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You probably already know how to use SSH to securely log in toremote hosts over the Web. In this article, take things a little further byusing SSH to encrypt connections to other ports as well. Scenarios coveredinclude securing your mail server connection so that your mail password isalways protected and creating secure pathways through firewalls for trustedhosts.

TABLE OF CONTENTS:
  1. Secure Tunnelling with SSH
  2. Kicking The Tyres
  3. Test Drive
  4. Et Tu, Brute?
  5. No Forwarding Address
  6. Any Port In A Storm
  7. Remote Control
  8. In And Out
  9. Log Out
By: icarus, (c) Melonfire
Rating: starstarstarstarstar / 29
April 02, 2003

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And that's about it for the moment. In this article, I introduced you to OpenSSH, a free open-source implementation of the SSH protocol. After a quick crash course in installing and configuring SSH, I took you through the process of creating a key pair, and using it to securely connect to other hosts. With the basics out of the way, I then moved to the main focus of this article - using SSH to create secure tunnels between ports on different hosts, in an effort to add greater security to the data packets traveling across a network. I walked you through a number of possible scenarios for this capability, including securing your connection to your incoming mail server via local port forwarding, and creating secure channels for hosts outside your firewall to communicate with hosts inside it via remote port forwarding.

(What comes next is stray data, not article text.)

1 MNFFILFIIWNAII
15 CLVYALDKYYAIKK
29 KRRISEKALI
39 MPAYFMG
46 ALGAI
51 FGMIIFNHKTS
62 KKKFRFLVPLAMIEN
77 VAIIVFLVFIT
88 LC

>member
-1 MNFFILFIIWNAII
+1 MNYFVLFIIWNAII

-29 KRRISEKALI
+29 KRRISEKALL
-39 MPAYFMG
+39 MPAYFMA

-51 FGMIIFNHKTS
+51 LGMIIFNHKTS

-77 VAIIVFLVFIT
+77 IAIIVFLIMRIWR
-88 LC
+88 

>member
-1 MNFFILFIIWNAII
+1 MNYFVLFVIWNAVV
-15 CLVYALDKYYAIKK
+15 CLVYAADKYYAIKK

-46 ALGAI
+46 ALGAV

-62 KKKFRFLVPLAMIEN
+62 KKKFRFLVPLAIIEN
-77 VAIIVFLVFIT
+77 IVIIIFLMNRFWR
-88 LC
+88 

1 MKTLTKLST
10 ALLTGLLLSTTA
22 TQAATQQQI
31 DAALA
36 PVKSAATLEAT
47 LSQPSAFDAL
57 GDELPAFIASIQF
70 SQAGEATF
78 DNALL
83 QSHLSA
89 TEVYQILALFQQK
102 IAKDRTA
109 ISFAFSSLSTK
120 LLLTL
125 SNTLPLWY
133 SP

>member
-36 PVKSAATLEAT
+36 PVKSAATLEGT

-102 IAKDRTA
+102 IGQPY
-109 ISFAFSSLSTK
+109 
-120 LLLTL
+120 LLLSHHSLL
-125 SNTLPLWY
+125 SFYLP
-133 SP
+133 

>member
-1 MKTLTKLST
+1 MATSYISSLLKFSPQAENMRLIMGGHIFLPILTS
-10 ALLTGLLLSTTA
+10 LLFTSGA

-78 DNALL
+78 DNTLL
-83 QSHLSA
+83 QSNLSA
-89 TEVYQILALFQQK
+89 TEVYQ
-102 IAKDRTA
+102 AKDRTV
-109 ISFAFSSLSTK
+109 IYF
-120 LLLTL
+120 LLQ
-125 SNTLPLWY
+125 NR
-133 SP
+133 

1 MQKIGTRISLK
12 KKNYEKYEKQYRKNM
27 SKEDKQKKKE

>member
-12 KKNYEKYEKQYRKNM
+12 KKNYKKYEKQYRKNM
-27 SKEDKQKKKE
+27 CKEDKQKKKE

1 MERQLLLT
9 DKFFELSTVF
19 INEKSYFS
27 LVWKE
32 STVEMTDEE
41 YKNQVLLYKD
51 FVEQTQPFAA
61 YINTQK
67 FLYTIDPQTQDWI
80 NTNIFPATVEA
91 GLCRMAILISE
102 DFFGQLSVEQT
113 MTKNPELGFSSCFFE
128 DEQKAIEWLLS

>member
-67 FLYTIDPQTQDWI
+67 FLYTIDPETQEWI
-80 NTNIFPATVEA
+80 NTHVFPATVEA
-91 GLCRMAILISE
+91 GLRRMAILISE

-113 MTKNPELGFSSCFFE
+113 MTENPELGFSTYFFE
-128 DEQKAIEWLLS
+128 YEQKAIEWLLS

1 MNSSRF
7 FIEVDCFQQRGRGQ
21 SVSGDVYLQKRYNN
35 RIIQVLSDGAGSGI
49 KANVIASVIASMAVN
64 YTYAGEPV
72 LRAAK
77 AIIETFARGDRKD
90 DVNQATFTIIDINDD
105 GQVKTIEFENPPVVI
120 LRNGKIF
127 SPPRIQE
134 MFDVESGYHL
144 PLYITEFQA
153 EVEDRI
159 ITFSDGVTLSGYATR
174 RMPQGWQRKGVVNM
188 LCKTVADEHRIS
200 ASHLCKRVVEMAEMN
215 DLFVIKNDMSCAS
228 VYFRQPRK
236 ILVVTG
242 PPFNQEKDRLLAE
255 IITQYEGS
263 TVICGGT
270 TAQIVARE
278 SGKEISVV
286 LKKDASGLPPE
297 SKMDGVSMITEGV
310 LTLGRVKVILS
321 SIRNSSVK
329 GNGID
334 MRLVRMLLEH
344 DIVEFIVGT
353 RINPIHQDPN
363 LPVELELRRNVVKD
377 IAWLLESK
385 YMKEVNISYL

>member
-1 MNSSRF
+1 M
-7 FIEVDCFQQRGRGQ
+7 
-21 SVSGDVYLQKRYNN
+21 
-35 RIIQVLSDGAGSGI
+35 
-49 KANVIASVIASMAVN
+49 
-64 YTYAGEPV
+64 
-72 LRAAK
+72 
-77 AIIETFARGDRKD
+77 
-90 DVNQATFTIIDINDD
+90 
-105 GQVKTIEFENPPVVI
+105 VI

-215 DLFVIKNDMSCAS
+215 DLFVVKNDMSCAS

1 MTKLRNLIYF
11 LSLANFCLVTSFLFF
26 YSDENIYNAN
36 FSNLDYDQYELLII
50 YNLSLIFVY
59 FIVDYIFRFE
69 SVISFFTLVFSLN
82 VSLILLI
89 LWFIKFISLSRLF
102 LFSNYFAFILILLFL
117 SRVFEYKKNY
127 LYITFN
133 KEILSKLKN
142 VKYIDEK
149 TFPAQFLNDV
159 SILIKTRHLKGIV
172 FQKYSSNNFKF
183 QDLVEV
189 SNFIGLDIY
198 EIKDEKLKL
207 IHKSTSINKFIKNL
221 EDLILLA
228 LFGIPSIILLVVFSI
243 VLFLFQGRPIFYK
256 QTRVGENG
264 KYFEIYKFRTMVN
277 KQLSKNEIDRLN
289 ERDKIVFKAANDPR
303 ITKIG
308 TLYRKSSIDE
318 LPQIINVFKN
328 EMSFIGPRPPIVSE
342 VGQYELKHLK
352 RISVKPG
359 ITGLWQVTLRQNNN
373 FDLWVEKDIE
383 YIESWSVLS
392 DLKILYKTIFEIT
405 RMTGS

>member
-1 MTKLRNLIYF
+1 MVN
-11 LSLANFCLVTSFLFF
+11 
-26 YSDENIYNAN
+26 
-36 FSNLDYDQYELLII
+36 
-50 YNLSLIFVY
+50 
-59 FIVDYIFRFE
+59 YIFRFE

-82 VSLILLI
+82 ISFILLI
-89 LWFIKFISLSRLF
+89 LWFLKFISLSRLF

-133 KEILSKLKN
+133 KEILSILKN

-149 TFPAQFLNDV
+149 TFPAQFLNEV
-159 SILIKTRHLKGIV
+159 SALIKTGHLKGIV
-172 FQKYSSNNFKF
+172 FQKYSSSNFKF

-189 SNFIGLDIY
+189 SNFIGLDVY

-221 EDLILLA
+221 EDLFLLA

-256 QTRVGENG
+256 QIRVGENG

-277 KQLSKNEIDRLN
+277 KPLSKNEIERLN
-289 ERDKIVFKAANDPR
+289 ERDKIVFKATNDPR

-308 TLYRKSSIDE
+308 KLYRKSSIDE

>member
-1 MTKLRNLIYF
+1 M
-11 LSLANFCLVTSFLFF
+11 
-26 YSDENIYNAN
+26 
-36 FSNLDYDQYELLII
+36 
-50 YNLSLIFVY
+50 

In case you'd like to read more about the capabilities and technologies discussed in this article, you should take a look at the following Web sites:

The official OpenSSH Web site, at http://www.openssh.org/

The OpenSSH FAQ, at http://www.openssh.org/faq.html

The OpenSSH mailing list, at http://www.openssh.org/list.html

Getting Started With SSH, at http://kimmo.suominen.com/ssh/

SSH tutorials for Linux, at http://www.suso.org/linux/tutorials/ssh.phtml and http://www.linux.ie/articles/tutorials/ssh.php

I hope you enjoyed this article, and that you found the information in it useful in securing your network. Till next time...stay healthy!

Note: Examples are illustrative only, and are not meant for a production environment. Melonfire provides no warranties or support for the source code described in this article. YMMV!

 
 
>>> More Site Administration Articles          >>> More By icarus, (c) Melonfire
 

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